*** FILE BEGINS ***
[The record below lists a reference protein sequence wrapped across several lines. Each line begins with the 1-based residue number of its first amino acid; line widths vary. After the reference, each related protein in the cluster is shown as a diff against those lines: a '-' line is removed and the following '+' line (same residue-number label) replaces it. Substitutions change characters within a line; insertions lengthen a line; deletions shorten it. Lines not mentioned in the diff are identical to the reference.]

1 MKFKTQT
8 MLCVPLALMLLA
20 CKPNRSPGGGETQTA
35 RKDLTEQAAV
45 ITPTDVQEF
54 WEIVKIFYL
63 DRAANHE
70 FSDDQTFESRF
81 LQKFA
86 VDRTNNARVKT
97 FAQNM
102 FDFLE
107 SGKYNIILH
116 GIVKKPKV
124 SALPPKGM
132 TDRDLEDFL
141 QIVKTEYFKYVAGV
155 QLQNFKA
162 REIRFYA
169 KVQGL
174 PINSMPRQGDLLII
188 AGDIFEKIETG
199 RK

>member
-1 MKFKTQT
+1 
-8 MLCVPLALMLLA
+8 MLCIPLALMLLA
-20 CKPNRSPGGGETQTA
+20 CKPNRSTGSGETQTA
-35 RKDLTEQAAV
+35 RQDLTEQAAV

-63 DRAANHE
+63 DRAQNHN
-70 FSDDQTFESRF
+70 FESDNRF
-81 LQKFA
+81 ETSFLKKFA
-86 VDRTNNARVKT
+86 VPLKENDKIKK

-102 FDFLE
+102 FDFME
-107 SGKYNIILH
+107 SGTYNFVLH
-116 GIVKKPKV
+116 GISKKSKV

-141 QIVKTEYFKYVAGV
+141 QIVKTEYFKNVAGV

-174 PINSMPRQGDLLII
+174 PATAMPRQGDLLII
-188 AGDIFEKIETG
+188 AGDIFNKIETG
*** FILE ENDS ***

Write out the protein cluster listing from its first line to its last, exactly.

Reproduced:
[The record below lists a reference protein sequence wrapped across several lines. Each line begins with the 1-based residue number of its first amino acid; line widths vary. After the reference, each related protein in the cluster is shown as a diff against those lines: a '-' line is removed and the following '+' line (same residue-number label) replaces it. Substitutions change characters within a line; insertions lengthen a line; deletions shorten it. Lines not mentioned in the diff are identical to the reference.]

1 MKFKTQT
8 MLCVPLALMLLA
20 CKPNRSPGGGETQTA
35 RKDLTEQAAV
45 ITPTDVQEF
54 WEIVKIFYL
63 DRAANHE
70 FSDDQTFESRF
81 LQKFA
86 VDRTNNARVKT
97 FAQNM
102 FDFLE
107 SGKYNIILH
116 GIVKKPKV
124 SALPPKGM
132 TDRDLEDFL
141 QIVKTEYFKYVAGV
155 QLQNFKA
162 REIRFYA
169 KVQGL
174 PINSMPRQGDLLII
188 AGDIFEKIETG
199 RK

>member
-1 MKFKTQT
+1 
-8 MLCVPLALMLLA
+8 MLCIPLALMLLA
-20 CKPNRSPGGGETQTA
+20 CKPNRSTGSGETQTA
-35 RKDLTEQAAV
+35 RQDLTEQAAV

-63 DRAANHE
+63 DRAQNHN
-70 FSDDQTFESRF
+70 FESDNRF
-81 LQKFA
+81 ETSFLKKFA
-86 VDRTNNARVKT
+86 VPLKENDKIKK

-102 FDFLE
+102 FDFME
-107 SGKYNIILH
+107 SGTYNFVLH
-116 GIVKKPKV
+116 GISKKSKV

-141 QIVKTEYFKYVAGV
+141 QIVKTEYFKNVAGV

-174 PINSMPRQGDLLII
+174 PATAMPRQGDLLII
-188 AGDIFEKIETG
+188 AGDIFNKIETG